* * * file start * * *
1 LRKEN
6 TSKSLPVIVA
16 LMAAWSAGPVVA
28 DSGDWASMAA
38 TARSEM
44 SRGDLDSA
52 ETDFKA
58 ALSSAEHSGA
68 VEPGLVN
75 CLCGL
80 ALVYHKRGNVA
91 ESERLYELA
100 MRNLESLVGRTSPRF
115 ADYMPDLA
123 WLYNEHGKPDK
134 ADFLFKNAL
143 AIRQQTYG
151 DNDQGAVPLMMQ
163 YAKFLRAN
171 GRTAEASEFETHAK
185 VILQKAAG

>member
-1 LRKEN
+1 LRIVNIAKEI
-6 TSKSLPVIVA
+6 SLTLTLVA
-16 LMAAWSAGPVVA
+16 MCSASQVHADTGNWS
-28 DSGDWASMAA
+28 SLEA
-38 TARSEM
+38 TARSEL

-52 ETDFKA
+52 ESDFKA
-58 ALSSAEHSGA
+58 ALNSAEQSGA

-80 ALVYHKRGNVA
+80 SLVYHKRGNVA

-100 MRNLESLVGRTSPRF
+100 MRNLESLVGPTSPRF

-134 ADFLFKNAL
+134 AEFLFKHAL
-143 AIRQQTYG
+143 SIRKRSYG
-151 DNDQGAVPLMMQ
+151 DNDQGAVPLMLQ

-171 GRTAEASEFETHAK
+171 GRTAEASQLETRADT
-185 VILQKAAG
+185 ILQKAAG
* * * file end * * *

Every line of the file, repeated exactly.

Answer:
1 LRKEN
6 TSKSLPVIVA
16 LMAAWSAGPVVA
28 DSGDWASMAA
38 TARSEM
44 SRGDLDSA
52 ETDFKA
58 ALSSAEHSGA
68 VEPGLVN
75 CLCGL
80 ALVYHKRGNVA
91 ESERLYELA
100 MRNLESLVGRTSPRF
115 ADYMPDLA
123 WLYNEHGKPDK
134 ADFLFKNAL
143 AIRQQTYG
151 DNDQGAVPLMMQ
163 YAKFLRAN
171 GRTAEASEFETHAK
185 VILQKAAG

>member
-1 LRKEN
+1 LRIVNIAKEI
-6 TSKSLPVIVA
+6 SLTLTLVA
-16 LMAAWSAGPVVA
+16 MCSASQVHADTGNWS
-28 DSGDWASMAA
+28 SLEA
-38 TARSEM
+38 TARSEL

-52 ETDFKA
+52 ESDFKA
-58 ALSSAEHSGA
+58 ALNSAEQSGA

-80 ALVYHKRGNVA
+80 SLVYHKRGNVA

-100 MRNLESLVGRTSPRF
+100 MRNLESLVGPTSPRF

-134 ADFLFKNAL
+134 AEFLFKHAL
-143 AIRQQTYG
+143 SIRKRSYG
-151 DNDQGAVPLMMQ
+151 DNDQGAVPLMLQ

-171 GRTAEASEFETHAK
+171 GRTAEASQLETRADT
-185 VILQKAAG
+185 ILQKAAG